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Slashing Mortality Rates with Evidence-Based Admission Order Sets

March 7, 2014
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Significant improvements in patient outcomes for both COPD and pneumonia were demonstrated at a Toronto hospital

How much of an improvement can evidence-based order sets make in patient outcomes? The answer, according to Jeremy Theal, M.D., CMIO of North York General Hospital, a 428-bed provider organization in Toronto, is a very significant difference. The hospital has documented statistically significant declines in mortality for two conditions: COPD and pneumonia, after implementing computerized physician order entry (CPOE) with evidence-based order sets, which were developed in partnership with Los Angeles-based Zynx Health Inc. Just as significant, those results reflect cultural changes that resulted in broad uptake by the hospital’s physicians, 90 percent of whom are independent practitioners, and successful integration into the clinical workflows.

Theal presented the key findings of its analysis at the Healthcare Information and Management Systems Society (HIMSS) conference last week in Orlando, Fla. North York, which went live with the evidence-based admission order sets in 2010, has built up a library of 500 such order sets today, as well as a considerable track record in their use. With that data, it decided to measure the impact they have had on patient outcomes. What if the provider was able to use the correct order set specific to the disease versus a general order set or one that didn’t match the diagnosis, Theal asked during an interview.

To find out, the hospital took a snapshot of two specific diagnoses—COPD exacerbation and pneumonia, before and after using CPOE with correctly matched evidence-based order sets. It had a fairly large sample size of 500 patients in each group, which showed a strong reduction in mortality, Theal said. North York reported a 56-percent mortality reduction for COPD and pneumonia using CPOE with correctly matched evidence-based order sets. He noted that order sets that correctly matched the discharge diagnosis had an independent effect on mortality, while order sets that did not match the diagnosis had no effect.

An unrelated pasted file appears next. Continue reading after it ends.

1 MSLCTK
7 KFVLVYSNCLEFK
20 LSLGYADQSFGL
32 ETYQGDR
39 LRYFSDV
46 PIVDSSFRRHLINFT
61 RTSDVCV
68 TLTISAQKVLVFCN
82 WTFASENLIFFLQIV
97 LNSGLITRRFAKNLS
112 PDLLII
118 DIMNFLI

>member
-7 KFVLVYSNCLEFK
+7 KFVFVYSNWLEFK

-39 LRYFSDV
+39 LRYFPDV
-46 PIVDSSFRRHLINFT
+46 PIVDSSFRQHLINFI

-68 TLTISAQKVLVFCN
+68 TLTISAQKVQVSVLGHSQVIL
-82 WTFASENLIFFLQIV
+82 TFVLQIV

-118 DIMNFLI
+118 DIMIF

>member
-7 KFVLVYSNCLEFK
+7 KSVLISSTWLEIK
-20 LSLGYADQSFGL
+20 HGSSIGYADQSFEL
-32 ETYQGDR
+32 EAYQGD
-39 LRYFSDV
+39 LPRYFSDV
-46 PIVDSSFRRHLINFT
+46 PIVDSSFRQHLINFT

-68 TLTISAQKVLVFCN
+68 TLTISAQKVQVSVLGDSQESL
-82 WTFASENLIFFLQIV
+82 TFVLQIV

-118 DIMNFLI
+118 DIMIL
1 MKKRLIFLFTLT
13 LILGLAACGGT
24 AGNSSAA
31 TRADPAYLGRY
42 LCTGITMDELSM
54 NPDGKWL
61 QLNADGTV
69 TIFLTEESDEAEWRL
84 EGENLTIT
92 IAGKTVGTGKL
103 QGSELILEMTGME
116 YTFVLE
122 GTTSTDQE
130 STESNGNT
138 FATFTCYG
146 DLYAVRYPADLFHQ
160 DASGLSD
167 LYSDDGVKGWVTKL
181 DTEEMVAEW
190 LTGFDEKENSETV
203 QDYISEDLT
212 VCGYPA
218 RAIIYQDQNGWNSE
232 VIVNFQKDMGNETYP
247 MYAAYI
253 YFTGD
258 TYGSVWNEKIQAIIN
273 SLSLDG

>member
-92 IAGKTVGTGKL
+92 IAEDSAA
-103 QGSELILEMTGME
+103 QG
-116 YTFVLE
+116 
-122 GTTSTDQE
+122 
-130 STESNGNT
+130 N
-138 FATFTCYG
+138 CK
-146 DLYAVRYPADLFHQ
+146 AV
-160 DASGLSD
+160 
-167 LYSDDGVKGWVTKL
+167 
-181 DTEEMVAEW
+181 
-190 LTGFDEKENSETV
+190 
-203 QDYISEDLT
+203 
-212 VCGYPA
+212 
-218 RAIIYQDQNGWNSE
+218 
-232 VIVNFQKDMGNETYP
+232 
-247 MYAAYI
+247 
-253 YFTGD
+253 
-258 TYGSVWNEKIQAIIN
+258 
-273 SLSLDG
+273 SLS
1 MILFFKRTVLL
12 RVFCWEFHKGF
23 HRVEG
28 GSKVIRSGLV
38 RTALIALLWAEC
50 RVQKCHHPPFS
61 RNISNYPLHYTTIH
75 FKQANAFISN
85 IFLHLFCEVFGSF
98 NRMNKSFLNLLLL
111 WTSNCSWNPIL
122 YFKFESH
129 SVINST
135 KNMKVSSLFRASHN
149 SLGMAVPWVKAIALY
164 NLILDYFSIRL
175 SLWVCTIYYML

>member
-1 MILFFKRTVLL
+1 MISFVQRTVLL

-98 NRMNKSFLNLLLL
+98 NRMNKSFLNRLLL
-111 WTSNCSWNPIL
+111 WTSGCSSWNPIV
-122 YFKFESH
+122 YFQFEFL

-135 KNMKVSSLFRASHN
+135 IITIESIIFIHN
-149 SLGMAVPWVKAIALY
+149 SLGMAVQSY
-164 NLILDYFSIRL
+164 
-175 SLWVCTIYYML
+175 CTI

That sample was from a period nine-months before and nine months after using evidence-based orders sets, saving roughly 75 lives, he said. “This is just a tiny corner of that hospital, and we are not a huge hospital.”  He estimated that within a year, 100 lives could have been saved with just those two conditions; order sets that did not match the diagnosis had no effect on mortality, he said. Embedded in the order set are additional granular evidence around various decision points to aid physicians in their decisions, Theal said. He added that there is good evidence that building evidence into the clinical decision workflow makes a difference in whether or not something will be used in clinical care.

Theal said that the CPOE system with a library of evidence-based order sets has resulted in cultural change at the hospital. Prior to the CPOE system being implemented, standardized order sets were used with only 37 percent of patients, compared to 97 percent today. He  acknowledged that the hospital had no way of mandating that is independent practitioners use evidence-based order sets, but said conversations with colleagues, including many that had training with evidence-based medicine, contributed to the uptake by North York’s physicians.

One concern of physician  when the hospital initially embarked on the project was that use of evidence-based order sets was going to slow them down, affecting how many patients they could treat in a given period of time. “It’s often what physicians push back on, when you talk about CPOE,” Theal said. “We tried to refocus them not on the what, that they are going to use a computer, but on the why, which is, we are going to change the outcomes for your patients. We are going to help you be a better decision-maker.”

Theal said that North York initially focused on COPD and pneumonia because they are common diagnoses in the hospital, which can reasonable be diagnosed in the ED, with good evidence for treatment. It has since expanded the project to pediatrics and critical care, Theal said, adding that congestive heart failure is another area that could potentially see a big reduction in mortality, as well as readmission rates.